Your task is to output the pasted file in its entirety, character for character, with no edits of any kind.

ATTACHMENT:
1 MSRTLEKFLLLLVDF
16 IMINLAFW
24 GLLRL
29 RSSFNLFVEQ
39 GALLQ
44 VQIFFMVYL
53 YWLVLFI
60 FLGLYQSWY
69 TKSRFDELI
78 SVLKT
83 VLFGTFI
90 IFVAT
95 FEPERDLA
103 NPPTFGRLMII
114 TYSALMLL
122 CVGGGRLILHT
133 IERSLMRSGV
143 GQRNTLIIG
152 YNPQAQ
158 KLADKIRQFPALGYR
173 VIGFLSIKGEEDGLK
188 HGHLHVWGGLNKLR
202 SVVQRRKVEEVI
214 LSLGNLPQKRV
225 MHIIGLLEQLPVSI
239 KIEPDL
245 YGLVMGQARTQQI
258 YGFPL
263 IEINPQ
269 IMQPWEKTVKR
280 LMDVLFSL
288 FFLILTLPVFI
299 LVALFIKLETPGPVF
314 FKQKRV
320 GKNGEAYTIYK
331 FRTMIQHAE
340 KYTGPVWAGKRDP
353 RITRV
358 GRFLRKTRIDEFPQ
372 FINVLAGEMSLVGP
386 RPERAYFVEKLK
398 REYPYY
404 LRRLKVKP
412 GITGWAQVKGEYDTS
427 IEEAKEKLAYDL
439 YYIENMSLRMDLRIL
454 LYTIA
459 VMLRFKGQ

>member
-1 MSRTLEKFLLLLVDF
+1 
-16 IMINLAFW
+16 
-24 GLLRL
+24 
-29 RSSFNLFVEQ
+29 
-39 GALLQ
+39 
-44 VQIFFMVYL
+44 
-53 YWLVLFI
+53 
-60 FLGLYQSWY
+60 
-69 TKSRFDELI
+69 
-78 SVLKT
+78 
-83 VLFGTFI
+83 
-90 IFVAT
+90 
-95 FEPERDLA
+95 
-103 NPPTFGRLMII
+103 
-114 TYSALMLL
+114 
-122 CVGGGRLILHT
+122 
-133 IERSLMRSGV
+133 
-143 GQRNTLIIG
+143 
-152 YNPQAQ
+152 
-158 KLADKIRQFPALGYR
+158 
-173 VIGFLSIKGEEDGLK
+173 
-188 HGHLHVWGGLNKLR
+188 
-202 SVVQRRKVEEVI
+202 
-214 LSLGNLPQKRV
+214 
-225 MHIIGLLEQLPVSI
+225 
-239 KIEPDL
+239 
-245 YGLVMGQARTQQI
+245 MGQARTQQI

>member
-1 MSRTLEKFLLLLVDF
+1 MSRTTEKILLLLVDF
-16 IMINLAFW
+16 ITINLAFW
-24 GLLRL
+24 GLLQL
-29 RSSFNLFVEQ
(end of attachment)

1 MSRTLEKFLLLLVDF
16 IMINLAFW
24 GLLRL
29 RSSFNLFVEQ
39 GALLQ
44 VQIFFMVYL
53 YWLVLFI
60 FLGLYQSWY
69 TKSRFDELI
78 SVLKT
83 VLFGTFI
90 IFVAT
95 FEPERDLA
103 NPPTFGRLMII
114 TYSALMLL
122 CVGGGRLILHT
133 IERSLMRSGV
143 GQRNTLIIG
152 YNPQAQ
158 KLADKIRQFPALGYR
173 VIGFLSIKGEEDGLK
188 HGHLHVWGGLNKLR
202 SVVQRRKVEEVI
214 LSLGNLPQKRV
225 MHIIGLLEQLPVSI
239 KIEPDL
245 YGLVMGQARTQQI
258 YGFPL
263 IEINPQ
269 IMQPWEKTVKR
280 LMDVLFSL
288 FFLILTLPVFI
299 LVALFIKLETPGPVF
314 FKQKRV
320 GKNGEAYTIYK
331 FRTMIQHAE
340 KYTGPVWAGKRDP
353 RITRV
358 GRFLRKTRIDEFPQ
372 FINVLAGEMSLVGP
386 RPERAYFVEKLK
398 REYPYY
404 LRRLKVKP
412 GITGWAQVKGEYDTS
427 IEEAKEKLAYDL
439 YYIENMSLRMDLRIL
454 LYTIA
459 VMLRFKGQ

>member
-1 MSRTLEKFLLLLVDF
+1 
-16 IMINLAFW
+16 
-24 GLLRL
+24 
-29 RSSFNLFVEQ
+29 
-39 GALLQ
+39 
-44 VQIFFMVYL
+44 
-53 YWLVLFI
+53 
-60 FLGLYQSWY
+60 
-69 TKSRFDELI
+69 
-78 SVLKT
+78 
-83 VLFGTFI
+83 
-90 IFVAT
+90 
-95 FEPERDLA
+95 
-103 NPPTFGRLMII
+103 
-114 TYSALMLL
+114 
-122 CVGGGRLILHT
+122 
-133 IERSLMRSGV
+133 
-143 GQRNTLIIG
+143 
-152 YNPQAQ
+152 
-158 KLADKIRQFPALGYR
+158 
-173 VIGFLSIKGEEDGLK
+173 
-188 HGHLHVWGGLNKLR
+188 
-202 SVVQRRKVEEVI
+202 
-214 LSLGNLPQKRV
+214 
-225 MHIIGLLEQLPVSI
+225 
-239 KIEPDL
+239 
-245 YGLVMGQARTQQI
+245 MGQARTQQI

>member
-1 MSRTLEKFLLLLVDF
+1 MSRTTEKILLLLVDF
-16 IMINLAFW
+16 ITINLAFW
-24 GLLRL
+24 GLLQL
-29 RSSFNLFVEQ